In keeping up with the Joneses, the 

The seats on the Athlete are different fare from the Royal. These sports seats offer more far more lateral support around the thighs and the shoulders, and come with a far “sportier” stitching pattern compared to the Royal. 

Another dissimilarity in the interior is the use of darker-grained wood panels on the centre console, whereas the Royal uses wood with lighter hues, again, in a bid to differentiate the two models to cater to different audiences.

The rear seating in the Athlete is possibly one of the best in class, offering plenty of leg and headroom as you are seated on the comfortable body-hugging seats that relaxes its occupants.

The Crown Athlete's interior is a well-crafted, well-made, spacious, luxurious, and up-to-date. Without doubt, this is one of Toyota's finest interior to date and right up there with the Germans, a far cry from the “regular” Toyota interiors many of us are used to.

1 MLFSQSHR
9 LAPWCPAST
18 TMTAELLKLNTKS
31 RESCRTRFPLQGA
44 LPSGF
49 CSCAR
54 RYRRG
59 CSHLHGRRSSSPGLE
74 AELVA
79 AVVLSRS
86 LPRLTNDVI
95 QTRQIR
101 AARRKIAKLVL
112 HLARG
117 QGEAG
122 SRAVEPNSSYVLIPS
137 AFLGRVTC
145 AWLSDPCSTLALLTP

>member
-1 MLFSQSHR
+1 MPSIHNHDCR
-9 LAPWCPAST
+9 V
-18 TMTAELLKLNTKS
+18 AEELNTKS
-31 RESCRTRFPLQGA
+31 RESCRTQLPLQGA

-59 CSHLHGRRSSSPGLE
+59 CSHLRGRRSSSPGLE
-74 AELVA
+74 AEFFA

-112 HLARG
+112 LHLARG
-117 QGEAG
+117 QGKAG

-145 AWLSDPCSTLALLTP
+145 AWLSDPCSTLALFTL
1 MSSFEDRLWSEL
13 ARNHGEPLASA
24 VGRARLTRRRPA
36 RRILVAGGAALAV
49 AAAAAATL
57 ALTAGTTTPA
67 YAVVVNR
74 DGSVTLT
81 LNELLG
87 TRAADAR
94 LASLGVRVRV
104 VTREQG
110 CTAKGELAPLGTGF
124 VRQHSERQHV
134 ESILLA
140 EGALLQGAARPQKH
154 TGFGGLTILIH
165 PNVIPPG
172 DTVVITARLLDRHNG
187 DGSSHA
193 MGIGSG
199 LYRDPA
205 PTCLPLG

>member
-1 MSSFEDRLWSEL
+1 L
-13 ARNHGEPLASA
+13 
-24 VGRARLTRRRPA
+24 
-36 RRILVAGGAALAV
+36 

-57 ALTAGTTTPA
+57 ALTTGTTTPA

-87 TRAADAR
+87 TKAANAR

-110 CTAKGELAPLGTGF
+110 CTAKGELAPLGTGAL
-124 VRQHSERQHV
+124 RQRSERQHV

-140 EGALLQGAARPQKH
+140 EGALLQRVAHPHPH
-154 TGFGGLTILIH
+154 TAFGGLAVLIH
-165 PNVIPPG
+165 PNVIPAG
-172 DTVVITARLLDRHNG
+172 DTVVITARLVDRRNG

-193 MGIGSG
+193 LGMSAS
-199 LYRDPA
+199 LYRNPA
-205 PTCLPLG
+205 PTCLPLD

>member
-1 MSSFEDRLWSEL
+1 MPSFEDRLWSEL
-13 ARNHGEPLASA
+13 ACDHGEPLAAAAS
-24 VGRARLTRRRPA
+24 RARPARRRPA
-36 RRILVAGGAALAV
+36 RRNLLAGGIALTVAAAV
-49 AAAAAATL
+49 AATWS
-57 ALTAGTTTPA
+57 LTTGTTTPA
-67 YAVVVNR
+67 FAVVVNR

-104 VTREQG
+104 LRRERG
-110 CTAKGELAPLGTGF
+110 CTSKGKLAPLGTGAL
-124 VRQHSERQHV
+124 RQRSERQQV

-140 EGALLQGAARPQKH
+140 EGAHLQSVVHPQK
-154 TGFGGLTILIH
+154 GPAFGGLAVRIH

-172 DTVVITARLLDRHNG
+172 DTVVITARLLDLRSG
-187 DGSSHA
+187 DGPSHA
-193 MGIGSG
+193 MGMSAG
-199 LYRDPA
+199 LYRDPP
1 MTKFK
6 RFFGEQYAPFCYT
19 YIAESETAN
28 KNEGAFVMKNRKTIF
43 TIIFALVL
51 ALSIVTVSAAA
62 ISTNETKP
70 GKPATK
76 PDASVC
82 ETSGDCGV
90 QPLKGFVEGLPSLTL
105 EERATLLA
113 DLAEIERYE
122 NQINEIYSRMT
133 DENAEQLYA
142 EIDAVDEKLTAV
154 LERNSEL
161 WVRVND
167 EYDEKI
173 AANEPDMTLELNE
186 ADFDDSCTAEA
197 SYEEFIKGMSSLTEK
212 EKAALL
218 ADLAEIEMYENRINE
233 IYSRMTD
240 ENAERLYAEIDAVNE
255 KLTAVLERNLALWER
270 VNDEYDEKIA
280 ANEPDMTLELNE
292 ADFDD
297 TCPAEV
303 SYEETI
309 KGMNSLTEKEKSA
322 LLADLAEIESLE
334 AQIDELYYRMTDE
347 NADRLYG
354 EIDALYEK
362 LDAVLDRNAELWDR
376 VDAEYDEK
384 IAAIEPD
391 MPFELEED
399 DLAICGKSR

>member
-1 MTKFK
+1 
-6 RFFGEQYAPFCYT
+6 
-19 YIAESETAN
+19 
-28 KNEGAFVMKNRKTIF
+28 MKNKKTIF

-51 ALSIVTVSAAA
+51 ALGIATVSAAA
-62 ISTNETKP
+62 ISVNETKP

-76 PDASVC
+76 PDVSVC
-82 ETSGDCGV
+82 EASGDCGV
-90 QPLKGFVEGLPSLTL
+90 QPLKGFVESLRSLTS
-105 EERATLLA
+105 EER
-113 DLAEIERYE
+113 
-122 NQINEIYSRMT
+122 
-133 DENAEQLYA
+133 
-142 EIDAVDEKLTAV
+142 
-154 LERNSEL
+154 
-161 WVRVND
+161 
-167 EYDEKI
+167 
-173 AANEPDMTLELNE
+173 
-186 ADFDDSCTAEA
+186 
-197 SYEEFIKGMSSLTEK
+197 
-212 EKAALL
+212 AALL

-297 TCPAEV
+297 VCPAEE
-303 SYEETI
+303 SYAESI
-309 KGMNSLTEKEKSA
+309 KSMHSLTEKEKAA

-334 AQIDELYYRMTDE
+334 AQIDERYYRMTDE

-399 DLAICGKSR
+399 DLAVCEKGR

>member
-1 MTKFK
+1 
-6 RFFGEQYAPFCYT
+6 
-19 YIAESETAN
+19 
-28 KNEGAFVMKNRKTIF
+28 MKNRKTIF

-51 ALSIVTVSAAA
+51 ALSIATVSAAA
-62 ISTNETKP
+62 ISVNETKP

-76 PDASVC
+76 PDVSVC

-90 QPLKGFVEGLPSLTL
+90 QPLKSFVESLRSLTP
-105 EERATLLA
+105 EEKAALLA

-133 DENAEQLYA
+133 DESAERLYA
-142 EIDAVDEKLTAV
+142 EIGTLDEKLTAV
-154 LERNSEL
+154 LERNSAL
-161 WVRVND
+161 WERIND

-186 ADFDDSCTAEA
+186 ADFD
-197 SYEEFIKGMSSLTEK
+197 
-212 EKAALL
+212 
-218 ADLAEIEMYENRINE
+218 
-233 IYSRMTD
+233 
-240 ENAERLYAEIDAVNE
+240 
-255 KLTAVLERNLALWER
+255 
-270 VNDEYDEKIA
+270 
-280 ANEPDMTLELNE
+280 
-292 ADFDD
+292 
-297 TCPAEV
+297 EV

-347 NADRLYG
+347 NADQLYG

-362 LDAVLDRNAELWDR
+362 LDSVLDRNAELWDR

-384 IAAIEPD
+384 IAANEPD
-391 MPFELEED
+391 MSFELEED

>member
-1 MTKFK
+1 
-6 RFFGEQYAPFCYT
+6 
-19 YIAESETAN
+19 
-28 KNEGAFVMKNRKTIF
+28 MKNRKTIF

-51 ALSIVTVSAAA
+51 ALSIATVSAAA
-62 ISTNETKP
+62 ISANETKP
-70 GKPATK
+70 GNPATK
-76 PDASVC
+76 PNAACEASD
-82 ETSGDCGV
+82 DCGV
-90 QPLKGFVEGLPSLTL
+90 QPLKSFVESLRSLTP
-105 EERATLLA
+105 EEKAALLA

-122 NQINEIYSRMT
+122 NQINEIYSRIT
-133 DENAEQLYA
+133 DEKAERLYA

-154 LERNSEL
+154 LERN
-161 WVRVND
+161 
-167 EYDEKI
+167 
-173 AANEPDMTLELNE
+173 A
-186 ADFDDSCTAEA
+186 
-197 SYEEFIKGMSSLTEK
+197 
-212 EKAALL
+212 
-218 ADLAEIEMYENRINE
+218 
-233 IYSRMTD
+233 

The powertrain beneath the skin is a 2.5-litre inline-4 engine, mated to an electric motor driving the rear wheels together with the petrol engine. The hybrid powertrain produces 220bhp, and 220Nm of torque, comparable to that of a 3-litre engine, Toyota claims. Coupled with a E-CVT (A) gearbox, the Athlete Hybrid picks up speed with ease and moves along briskly.

Put the car into Sport in the Toyota Multi-Operation Touch control unit, and the Athlete Hybrid comes alive. Throttle response sharpens, the steering feels much more responsive, and the electric motor is pushed to deliver dollops of instant usable torque. In fact, the car feels alive when driven hard in Sport mode. The steering will be slightly light for those used to the heavy steering on BMWs, but it's very feelsome. Despite weighing in at almost two tonnes thanks to the additional components making up the hybrid drivetrain, ride remains composed and keeps up with the car around corners.